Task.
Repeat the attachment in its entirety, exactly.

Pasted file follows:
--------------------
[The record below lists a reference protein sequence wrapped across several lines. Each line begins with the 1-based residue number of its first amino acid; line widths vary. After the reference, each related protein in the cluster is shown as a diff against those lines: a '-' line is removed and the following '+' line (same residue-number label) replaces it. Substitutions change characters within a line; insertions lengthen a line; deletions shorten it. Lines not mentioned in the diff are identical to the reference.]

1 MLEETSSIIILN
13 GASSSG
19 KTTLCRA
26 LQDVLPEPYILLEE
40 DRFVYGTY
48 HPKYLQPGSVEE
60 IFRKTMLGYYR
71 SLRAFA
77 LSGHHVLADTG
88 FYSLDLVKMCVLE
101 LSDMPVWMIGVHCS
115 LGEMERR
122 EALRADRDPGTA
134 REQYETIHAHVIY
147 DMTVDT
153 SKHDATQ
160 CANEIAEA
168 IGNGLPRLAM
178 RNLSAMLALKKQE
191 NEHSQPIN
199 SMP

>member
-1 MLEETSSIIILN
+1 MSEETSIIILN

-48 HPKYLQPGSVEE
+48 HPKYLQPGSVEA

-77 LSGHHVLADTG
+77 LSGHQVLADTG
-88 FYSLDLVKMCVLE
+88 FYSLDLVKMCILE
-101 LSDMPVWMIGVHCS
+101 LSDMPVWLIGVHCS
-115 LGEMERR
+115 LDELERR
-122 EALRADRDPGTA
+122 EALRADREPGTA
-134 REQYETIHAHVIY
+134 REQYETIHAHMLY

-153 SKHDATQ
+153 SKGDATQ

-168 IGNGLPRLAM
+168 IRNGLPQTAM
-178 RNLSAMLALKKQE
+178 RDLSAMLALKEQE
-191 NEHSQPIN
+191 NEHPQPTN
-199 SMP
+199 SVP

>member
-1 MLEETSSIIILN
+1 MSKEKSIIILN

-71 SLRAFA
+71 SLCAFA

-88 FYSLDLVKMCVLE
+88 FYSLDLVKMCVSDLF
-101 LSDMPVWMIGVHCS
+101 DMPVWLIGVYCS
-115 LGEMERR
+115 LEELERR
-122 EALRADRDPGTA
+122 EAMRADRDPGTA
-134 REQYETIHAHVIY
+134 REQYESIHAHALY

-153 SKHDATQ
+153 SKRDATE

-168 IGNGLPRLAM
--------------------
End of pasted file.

[The record below lists a reference protein sequence wrapped across several lines. Each line begins with the 1-based residue number of its first amino acid; line widths vary. After the reference, each related protein in the cluster is shown as a diff against those lines: a '-' line is removed and the following '+' line (same residue-number label) replaces it. Substitutions change characters within a line; insertions lengthen a line; deletions shorten it. Lines not mentioned in the diff are identical to the reference.]

1 MLEETSSIIILN
13 GASSSG
19 KTTLCRA
26 LQDVLPEPYILLEE
40 DRFVYGTY
48 HPKYLQPGSVEE
60 IFRKTMLGYYR
71 SLRAFA
77 LSGHHVLADTG
88 FYSLDLVKMCVLE
101 LSDMPVWMIGVHCS
115 LGEMERR
122 EALRADRDPGTA
134 REQYETIHAHVIY
147 DMTVDT
153 SKHDATQ
160 CANEIAEA
168 IGNGLPRLAM
178 RNLSAMLALKKQE
191 NEHSQPIN
199 SMP

>member
-1 MLEETSSIIILN
+1 MSEETSIIILN

-48 HPKYLQPGSVEE
+48 HPKYLQPGSVEA

-77 LSGHHVLADTG
+77 LSGHQVLADTG
-88 FYSLDLVKMCVLE
+88 FYSLDLVKMCILE
-101 LSDMPVWMIGVHCS
+101 LSDMPVWLIGVHCS
-115 LGEMERR
+115 LDELERR
-122 EALRADRDPGTA
+122 EALRADREPGTA
-134 REQYETIHAHVIY
+134 REQYETIHAHMLY

-153 SKHDATQ
+153 SKGDATQ

-168 IGNGLPRLAM
+168 IRNGLPQTAM
-178 RNLSAMLALKKQE
+178 RDLSAMLALKEQE
-191 NEHSQPIN
+191 NEHPQPTN
-199 SMP
+199 SVP

>member
-1 MLEETSSIIILN
+1 MSKEKSIIILN

-71 SLRAFA
+71 SLCAFA

-88 FYSLDLVKMCVLE
+88 FYSLDLVKMCVSDLF
-101 LSDMPVWMIGVHCS
+101 DMPVWLIGVYCS
-115 LGEMERR
+115 LEELERR
-122 EALRADRDPGTA
+122 EAMRADRDPGTA
-134 REQYETIHAHVIY
+134 REQYESIHAHALY

-153 SKHDATQ
+153 SKRDATE

-168 IGNGLPRLAM